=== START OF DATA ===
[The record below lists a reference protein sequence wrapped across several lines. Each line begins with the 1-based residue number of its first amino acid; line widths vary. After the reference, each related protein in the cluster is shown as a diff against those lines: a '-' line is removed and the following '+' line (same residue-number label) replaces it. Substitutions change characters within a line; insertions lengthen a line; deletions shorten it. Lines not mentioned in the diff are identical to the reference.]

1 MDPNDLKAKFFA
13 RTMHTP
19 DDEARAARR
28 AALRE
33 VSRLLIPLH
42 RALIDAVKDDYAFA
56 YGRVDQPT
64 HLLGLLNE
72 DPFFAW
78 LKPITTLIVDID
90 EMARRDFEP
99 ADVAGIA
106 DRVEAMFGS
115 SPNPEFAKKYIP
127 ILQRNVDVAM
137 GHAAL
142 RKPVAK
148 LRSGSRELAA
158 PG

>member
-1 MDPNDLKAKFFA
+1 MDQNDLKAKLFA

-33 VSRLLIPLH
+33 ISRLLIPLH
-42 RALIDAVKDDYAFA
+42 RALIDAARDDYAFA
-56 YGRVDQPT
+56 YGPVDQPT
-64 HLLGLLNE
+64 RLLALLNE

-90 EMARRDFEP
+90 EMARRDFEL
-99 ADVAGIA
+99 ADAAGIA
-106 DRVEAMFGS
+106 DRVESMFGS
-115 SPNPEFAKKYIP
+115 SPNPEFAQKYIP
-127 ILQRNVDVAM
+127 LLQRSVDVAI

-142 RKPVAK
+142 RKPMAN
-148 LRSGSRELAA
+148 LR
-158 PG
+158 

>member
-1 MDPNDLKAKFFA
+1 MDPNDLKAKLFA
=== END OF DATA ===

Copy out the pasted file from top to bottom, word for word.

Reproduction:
[The record below lists a reference protein sequence wrapped across several lines. Each line begins with the 1-based residue number of its first amino acid; line widths vary. After the reference, each related protein in the cluster is shown as a diff against those lines: a '-' line is removed and the following '+' line (same residue-number label) replaces it. Substitutions change characters within a line; insertions lengthen a line; deletions shorten it. Lines not mentioned in the diff are identical to the reference.]

1 MDPNDLKAKFFA
13 RTMHTP
19 DDEARAARR
28 AALRE
33 VSRLLIPLH
42 RALIDAVKDDYAFA
56 YGRVDQPT
64 HLLGLLNE
72 DPFFAW
78 LKPITTLIVDID
90 EMARRDFEP
99 ADVAGIA
106 DRVEAMFGS
115 SPNPEFAKKYIP
127 ILQRNVDVAM
137 GHAAL
142 RKPVAK
148 LRSGSRELAA
158 PG

>member
-1 MDPNDLKAKFFA
+1 MDQNDLKAKLFA

-33 VSRLLIPLH
+33 ISRLLIPLH
-42 RALIDAVKDDYAFA
+42 RALIDAARDDYAFA
-56 YGRVDQPT
+56 YGPVDQPT
-64 HLLGLLNE
+64 RLLALLNE

-90 EMARRDFEP
+90 EMARRDFEL
-99 ADVAGIA
+99 ADAAGIA
-106 DRVEAMFGS
+106 DRVESMFGS
-115 SPNPEFAKKYIP
+115 SPNPEFAQKYIP
-127 ILQRNVDVAM
+127 LLQRSVDVAI

-142 RKPVAK
+142 RKPMAN
-148 LRSGSRELAA
+148 LR
-158 PG
+158 

>member
-1 MDPNDLKAKFFA
+1 MDPNDLKAKLFA